• Respond to all requests for chargebacks;
    • You should always obtain the client’s full name, address, telephone number, and e-mail address.
  • Some criteria to respect on your website:
    • Indicate the currency used;
    • Provide a complete description of the goods, activities, etc. and their availability;
    • Display the legal name of the company;
    • Show delivery policies (if any);
    • Display cancellation and refund policy;
    • Make sure the number to reach your support staff is easily accessible.
  • Properly process refunds, i.e. if a payment is made by credit card the refund should be equal to the payment and should be returned on the same card.
  • Certain measures can be taken to reduce fraud, among other things, the CVV number should always be required.
  • Provide good customer service. Specifically, make sure you are reachable and provide support to your customers within a reasonable time.
  • Offer a quality product/service and give explanations that are representative of what you are selling.

Should I challenge each chargeback?

There are certain steps to follow before proceeding with a chargeback challenge. First, it is important to look at the code associated with the chargeback to find out why. You can access this code list in the “Back office User’s Guide”

If you, the merchant, has enough documentation and evidence to support your dispute, you must send all this information to Paysafe within 5 days of the request for the chargeback.

Challenging a Chargeback 

Here’s how to proceed with the challenge:

  1. First take note of the chargeback either via the back office or from an automated report.
  2. If there is a dispute, you, the merchant must assemble as much information as possible to justify your challenge. As mentioned above, from the moment the chargeback request is sent, you have 5 working days to collect this information and send it to to your payment processor. If there isn’t any information sent, the contester (you) will automatically lose your right to challenge. Here are the types of documents to collect:
    1. The cardholder’s information, such as last name, first name, address, card number, CVV, expiration date, phone number, email address, etc.
    2. The description of the products/services purchased.
    3. Any other elements that you consider relevant to your contestation.
  1. Send all documentation to to your payment processor, it is important to put the documentation for the chargeback in 1 email. This should include:
    1. THE ARN number. This is a number that is given by the bank in order to track the transaction.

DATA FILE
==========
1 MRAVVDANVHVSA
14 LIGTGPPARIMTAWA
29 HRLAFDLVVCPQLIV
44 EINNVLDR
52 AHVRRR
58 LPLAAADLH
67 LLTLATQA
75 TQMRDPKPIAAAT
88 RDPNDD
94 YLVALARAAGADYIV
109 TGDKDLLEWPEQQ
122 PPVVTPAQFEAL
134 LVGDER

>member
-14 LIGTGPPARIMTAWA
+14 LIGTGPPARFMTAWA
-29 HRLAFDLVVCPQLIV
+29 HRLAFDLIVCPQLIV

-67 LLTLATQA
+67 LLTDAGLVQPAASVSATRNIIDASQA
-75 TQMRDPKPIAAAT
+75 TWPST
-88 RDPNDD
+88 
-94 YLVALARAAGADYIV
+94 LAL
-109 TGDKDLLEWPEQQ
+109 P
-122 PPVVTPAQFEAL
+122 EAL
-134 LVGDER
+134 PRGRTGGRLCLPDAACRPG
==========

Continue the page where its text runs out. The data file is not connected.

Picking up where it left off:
2. The transaction number;
    3. Details of the customer’s card;
    4. Chargeback record ID.
  2. Once the e-mail is sent, your payment processor reserves the right to review the documentation - typically within 10 business days. If everything is in order, your payment processor will submit the information to the acquiring bank. On the other hand, if there is a lack of information, they will communicate directly with the contester, you, to inform you of the missing information.
  3. At this stage, the demand for chargeback is analyzed by both banks.
  4. If you, the merchant wins, the amount of the dispute will be credited to you (IMPORTANT: the expenses will not be reimbursed). On the other hand, if you do not win the challenge, you will see an entry for the chargeback in one of your statements.

If you, the merchant, loses your challenge, it is possible to challenge again; however, this can be a longer and costly process.

NOTE: the fees associated to a chargeback is different for each merchant. It is, however, possible to see the associated fees in your contract. 

How long does the process last?

Most payment processors have internal procedures in place to inform their customers of response times based on the life cycle of a chargeback. It is important to know that the issuing bank and the acquiring bank take some time before performing the various tasks associated with a chargeback. For example, a retrieval request can take up to 10 business days to complete.

Here is an example of Paysafe's approximate time:

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Some chargebacks can take up to 30 to 45 days depending on the magnitude of the situation.

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If you ever encounter any problems with this kind of report, contact your credit card processor for more information and support.